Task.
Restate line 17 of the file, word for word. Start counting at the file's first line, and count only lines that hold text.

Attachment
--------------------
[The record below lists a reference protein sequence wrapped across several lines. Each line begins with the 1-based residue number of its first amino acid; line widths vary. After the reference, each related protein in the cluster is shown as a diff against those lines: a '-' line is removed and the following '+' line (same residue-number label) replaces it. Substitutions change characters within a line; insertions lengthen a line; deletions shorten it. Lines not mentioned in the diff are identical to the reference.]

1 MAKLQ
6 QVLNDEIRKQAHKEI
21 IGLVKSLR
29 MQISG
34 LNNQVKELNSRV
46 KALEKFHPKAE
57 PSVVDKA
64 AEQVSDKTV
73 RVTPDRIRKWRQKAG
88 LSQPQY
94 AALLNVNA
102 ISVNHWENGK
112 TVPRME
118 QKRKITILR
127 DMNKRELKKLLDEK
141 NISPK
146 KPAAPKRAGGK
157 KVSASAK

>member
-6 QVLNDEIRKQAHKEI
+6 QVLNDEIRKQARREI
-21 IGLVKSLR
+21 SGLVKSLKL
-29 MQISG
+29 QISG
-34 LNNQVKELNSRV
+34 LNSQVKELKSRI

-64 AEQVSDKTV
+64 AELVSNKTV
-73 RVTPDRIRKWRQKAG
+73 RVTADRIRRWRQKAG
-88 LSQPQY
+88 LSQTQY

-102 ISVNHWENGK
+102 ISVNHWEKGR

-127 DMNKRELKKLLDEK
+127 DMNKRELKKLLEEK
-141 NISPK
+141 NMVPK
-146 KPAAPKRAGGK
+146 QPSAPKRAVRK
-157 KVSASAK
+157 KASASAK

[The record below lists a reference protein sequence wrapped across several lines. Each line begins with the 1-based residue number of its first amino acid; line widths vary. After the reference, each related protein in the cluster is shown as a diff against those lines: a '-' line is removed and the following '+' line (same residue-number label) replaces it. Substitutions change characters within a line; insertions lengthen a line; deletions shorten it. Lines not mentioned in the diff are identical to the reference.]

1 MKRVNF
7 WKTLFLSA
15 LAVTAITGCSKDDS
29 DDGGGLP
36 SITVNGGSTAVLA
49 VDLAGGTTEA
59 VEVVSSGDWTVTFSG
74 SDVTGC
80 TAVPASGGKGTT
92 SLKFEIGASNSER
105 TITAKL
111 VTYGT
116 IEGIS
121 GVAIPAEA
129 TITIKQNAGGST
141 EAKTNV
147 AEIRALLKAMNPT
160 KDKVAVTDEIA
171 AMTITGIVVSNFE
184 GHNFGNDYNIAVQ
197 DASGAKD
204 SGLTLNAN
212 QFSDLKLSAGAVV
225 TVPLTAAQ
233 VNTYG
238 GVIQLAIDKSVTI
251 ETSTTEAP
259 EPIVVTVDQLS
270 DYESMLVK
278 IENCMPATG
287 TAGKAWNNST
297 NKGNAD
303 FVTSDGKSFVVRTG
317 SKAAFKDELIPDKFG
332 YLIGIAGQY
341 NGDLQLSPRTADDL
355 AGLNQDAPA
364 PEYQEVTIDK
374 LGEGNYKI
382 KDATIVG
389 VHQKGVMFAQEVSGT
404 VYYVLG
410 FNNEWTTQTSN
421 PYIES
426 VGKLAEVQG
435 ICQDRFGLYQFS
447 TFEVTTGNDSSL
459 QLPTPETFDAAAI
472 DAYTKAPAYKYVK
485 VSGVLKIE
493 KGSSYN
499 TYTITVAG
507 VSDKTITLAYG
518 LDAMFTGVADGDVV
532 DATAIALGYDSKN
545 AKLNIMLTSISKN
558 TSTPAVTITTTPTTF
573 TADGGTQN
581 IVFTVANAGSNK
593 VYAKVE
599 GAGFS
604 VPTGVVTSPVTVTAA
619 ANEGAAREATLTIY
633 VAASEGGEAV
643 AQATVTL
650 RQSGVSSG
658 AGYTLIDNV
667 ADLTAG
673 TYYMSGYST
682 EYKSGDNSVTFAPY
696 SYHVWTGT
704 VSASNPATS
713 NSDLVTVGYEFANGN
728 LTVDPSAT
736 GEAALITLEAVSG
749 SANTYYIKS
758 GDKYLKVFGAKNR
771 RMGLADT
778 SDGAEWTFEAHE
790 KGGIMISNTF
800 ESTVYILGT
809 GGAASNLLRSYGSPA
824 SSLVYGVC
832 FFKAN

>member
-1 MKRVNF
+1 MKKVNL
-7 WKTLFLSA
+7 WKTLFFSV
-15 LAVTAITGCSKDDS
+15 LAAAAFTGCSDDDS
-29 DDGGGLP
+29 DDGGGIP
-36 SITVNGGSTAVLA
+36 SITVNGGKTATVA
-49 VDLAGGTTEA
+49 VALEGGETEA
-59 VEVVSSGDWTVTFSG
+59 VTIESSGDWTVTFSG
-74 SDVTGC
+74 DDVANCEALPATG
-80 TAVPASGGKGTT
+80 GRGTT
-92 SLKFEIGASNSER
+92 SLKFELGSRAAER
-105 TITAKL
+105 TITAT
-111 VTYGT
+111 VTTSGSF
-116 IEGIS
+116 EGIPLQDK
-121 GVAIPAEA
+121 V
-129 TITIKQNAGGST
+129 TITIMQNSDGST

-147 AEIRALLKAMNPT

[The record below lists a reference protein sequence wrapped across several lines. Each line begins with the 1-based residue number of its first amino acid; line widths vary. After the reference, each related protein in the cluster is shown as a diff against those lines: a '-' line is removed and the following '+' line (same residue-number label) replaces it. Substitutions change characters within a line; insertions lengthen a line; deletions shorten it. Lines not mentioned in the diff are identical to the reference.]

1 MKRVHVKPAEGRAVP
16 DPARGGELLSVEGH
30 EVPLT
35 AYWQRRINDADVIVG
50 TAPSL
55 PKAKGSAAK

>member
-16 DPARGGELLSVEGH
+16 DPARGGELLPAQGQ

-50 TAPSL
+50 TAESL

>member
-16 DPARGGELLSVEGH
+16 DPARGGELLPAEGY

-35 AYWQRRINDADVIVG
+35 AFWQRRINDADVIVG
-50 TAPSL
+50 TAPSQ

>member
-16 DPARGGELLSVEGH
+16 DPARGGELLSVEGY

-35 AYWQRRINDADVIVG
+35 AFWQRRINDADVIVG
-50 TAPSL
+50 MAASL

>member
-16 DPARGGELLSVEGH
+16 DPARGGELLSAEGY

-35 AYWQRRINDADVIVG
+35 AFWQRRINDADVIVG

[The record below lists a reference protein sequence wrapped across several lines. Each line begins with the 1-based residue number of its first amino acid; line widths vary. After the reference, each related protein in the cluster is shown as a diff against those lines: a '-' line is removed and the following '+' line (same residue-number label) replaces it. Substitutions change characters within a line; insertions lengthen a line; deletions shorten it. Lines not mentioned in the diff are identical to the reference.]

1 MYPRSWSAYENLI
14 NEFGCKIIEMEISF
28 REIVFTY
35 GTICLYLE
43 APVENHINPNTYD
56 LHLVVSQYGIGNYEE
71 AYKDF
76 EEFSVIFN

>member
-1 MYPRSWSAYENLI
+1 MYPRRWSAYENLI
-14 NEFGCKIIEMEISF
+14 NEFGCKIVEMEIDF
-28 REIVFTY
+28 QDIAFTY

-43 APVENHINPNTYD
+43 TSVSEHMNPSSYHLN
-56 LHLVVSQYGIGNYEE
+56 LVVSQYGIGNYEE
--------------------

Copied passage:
141 NISPK